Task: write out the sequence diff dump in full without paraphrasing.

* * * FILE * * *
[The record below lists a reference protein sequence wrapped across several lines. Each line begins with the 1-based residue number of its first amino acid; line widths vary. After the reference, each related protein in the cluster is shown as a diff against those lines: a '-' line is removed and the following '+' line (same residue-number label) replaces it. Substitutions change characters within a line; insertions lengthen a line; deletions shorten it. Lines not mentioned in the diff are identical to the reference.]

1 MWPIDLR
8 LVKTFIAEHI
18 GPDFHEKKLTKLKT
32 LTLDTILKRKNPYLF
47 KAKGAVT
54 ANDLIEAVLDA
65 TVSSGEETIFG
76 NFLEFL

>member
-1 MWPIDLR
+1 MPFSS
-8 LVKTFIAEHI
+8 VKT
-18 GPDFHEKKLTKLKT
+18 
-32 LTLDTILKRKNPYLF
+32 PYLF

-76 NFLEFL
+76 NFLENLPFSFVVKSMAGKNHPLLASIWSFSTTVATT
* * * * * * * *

[The record below lists a reference protein sequence wrapped across several lines. Each line begins with the 1-based residue number of its first amino acid; line widths vary. After the reference, each related protein in the cluster is shown as a diff against those lines: a '-' line is removed and the following '+' line (same residue-number label) replaces it. Substitutions change characters within a line; insertions lengthen a line; deletions shorten it. Lines not mentioned in the diff are identical to the reference.]

1 MWPIDLR
8 LVKTFIAEHI
18 GPDFHEKKLTKLKT
32 LTLDTILKRKNPYLF
47 KAKGAVT
54 ANDLIEAVLDA
65 TVSSGEETIFG
76 NFLEFL

>member
-1 MWPIDLR
+1 MPFSS
-8 LVKTFIAEHI
+8 VKT
-18 GPDFHEKKLTKLKT
+18 
-32 LTLDTILKRKNPYLF
+32 PYLF

-76 NFLEFL
+76 NFLENLPFSFVVKSMAGKNHPLLASIWSFSTTVATT